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  • Kevin Elliott

Marsha Kelliher

Walsh College President Marsha Kelliher, who is a Rochester-area resident, understands the challenges facing many of the students at her school. After all, she was working in the consulting department of a major auditing firm when she started attending night and weekend classes to earn her master's degree in labor law.

"My goal was to be a college professor after getting my law degree and working in labor, but there was a need to earn a living. That's when I started working at Peat, Marwick, Mitchell full time," she said. "I can relate to students who are juggling their career, education and family. I had too much debt to go on and earn a LLM. That's when I earned my law degree, passed the Texas bar and became a litigator. Later in life, I was able to go back and earn an LLM and move into academia.

"I loved being a college professor," she said. "There's nothing more rewarding than watching someone understand something different."

In 1994 and 1998, Kelliher was named as interim dean of the MBA program at St. Edward's University, in Austin, Texas, marking the beginning of her leadership in academia. From 2000 to 2004, she served as the dean of the graduate school of management. From 2004 to 2013, Kelliher oversaw the university's graduate and undergraduate business programs. She then moved to central Pennsylvania, where she was appointed dean of the Sigmund Weis School of Business at Susquehanna University. She has served at Walsh College in Troy for the past year-and-a-half.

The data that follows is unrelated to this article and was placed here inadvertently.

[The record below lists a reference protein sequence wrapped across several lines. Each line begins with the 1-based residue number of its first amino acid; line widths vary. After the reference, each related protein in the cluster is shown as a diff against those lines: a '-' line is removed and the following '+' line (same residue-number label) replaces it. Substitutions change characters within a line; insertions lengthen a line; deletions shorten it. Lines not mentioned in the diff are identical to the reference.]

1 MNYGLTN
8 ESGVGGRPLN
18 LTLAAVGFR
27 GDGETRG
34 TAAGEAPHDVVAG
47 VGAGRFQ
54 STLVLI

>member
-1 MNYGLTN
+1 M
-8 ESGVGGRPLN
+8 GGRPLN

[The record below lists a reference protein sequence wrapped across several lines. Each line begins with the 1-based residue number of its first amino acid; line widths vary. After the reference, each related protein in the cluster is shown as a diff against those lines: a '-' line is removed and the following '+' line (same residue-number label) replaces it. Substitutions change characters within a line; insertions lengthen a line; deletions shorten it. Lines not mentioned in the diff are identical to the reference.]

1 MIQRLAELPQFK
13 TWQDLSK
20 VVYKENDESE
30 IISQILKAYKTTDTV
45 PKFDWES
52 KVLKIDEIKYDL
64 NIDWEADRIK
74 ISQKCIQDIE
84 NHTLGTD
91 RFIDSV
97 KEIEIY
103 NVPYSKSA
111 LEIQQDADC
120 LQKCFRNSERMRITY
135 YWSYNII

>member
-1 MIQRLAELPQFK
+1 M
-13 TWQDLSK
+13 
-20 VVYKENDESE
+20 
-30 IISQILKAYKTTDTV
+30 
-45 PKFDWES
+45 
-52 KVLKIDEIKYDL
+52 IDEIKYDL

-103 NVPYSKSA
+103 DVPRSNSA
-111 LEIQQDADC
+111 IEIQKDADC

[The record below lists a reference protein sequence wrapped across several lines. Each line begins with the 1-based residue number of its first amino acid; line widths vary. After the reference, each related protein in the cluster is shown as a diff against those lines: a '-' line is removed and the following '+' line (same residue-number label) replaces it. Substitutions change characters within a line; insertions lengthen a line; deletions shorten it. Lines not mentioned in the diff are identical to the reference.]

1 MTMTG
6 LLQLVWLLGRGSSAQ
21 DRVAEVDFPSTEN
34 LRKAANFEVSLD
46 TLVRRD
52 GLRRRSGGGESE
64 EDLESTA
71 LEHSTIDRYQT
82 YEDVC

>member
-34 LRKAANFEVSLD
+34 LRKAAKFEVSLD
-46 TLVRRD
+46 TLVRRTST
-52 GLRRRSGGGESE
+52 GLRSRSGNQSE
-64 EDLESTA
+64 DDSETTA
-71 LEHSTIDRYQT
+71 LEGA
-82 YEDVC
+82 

"I was really happy in my other position. I wasn't looking for anything new, and didn't even have a resume ready. A friend of mine contacted me and said I should look into this position," she said. "I also was in the middle of building my dream kitchen, so I dropped it. He called again, and finally I took a look at it... as we were pulling away for my drive to move here, they were finishing up my kitchen in Pennsylvania."

At Walsh, Kelliher is working to address some of the challenges facing today's students. That includes maintaining and increasing savings to students by working with community colleges to save up to $35,000 on their degrees. Cost-cutting measures means just 1 percent of Walsh students are carrying student loan debt to earn their degrees, compared to 13 percent across the state. Overall, she said about 47 percent of undergraduate students are graduating without any federal student loan debt.

"That impressed me," she said. "Along with the strong community impact."

More than 90 percent of Walsh students are from Michigan, and more than 80 percent stay and work in the state.

In terms of challenges, Kelliher said Walsh is looking at innovative ways to bring technology into the curriculum to meet the needs of students and employers. Long past are the days when the professor at the head of the classroom is the sole fountain of knowledge. Blended classes and online formats, including artificial intelligence, are now part of the classroom experience.

Spending the majority of her life in Texas and California, she's now re-adjusting to a state with four distinctive seasons. She's also discovering some of the treats unique to Michigan.

"I had no idea that cider and donuts were such a delicious combination," she said, suggesting there are no regrets on her or her husband's decision. "I'm very pleased with the kitchen I now have."

Photo: Laurie Tennent

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